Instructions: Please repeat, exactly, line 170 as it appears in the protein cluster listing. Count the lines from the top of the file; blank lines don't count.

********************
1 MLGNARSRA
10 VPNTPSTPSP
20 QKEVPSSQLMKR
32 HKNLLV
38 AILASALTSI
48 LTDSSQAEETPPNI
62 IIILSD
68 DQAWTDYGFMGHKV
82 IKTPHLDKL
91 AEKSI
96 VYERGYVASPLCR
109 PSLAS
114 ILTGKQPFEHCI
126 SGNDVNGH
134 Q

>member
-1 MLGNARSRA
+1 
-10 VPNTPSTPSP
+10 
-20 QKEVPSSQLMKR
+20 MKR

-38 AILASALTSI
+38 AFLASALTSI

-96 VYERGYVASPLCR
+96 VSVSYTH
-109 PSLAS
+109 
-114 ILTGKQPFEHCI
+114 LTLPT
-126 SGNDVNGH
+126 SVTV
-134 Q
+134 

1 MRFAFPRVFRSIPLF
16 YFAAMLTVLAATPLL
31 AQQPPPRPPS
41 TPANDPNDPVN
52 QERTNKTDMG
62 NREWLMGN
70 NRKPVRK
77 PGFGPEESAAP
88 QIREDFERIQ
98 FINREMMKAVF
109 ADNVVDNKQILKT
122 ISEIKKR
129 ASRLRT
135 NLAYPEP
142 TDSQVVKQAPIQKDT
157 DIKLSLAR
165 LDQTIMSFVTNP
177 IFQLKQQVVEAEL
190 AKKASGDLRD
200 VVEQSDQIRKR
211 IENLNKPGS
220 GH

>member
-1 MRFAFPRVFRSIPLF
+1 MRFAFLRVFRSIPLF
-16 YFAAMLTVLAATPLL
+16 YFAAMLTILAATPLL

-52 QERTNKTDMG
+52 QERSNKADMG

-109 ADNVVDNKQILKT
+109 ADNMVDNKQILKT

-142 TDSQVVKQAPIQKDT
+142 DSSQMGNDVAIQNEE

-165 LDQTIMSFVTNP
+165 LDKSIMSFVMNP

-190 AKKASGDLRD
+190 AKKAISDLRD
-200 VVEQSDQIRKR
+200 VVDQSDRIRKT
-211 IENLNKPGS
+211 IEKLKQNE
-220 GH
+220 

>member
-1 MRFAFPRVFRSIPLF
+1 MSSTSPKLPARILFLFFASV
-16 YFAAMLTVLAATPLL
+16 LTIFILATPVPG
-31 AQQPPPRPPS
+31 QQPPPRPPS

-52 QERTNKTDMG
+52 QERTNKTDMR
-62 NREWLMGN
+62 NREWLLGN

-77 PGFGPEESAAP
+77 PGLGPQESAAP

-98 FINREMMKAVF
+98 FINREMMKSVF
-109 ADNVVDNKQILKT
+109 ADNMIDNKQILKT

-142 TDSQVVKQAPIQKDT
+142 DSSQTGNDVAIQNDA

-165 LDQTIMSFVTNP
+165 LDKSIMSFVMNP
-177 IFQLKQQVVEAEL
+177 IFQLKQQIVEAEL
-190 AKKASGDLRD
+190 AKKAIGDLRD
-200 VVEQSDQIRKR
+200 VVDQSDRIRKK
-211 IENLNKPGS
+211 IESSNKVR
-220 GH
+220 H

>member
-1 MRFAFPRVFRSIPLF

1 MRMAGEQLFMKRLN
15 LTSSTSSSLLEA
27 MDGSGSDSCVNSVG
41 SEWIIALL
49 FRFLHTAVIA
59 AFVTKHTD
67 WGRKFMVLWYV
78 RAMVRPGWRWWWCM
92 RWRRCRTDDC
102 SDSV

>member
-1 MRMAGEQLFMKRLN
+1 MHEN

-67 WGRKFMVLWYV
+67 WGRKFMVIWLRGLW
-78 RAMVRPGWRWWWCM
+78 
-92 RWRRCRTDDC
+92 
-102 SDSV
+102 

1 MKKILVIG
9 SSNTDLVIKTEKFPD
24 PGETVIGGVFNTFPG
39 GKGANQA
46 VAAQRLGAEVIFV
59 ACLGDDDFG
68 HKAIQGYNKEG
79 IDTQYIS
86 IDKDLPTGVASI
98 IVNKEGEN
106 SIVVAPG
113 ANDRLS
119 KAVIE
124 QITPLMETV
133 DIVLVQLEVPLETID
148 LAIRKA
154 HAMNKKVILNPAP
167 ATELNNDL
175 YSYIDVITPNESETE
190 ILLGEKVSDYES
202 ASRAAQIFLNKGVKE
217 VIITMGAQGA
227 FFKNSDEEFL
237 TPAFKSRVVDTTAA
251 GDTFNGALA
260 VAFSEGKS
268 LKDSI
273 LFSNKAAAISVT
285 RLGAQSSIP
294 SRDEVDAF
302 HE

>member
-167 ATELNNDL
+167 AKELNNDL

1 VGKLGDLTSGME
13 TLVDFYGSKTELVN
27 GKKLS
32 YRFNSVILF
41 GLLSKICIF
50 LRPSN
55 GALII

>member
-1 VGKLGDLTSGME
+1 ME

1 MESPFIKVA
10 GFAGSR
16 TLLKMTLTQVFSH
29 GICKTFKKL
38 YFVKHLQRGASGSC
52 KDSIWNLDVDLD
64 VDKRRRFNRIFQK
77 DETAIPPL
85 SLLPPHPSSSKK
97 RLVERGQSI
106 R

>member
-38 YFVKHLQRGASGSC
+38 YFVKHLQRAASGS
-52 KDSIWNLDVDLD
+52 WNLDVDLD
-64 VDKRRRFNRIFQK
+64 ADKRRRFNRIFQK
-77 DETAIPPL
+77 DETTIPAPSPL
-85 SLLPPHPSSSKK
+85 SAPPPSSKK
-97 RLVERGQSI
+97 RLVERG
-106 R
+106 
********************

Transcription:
41 GLLSKICIF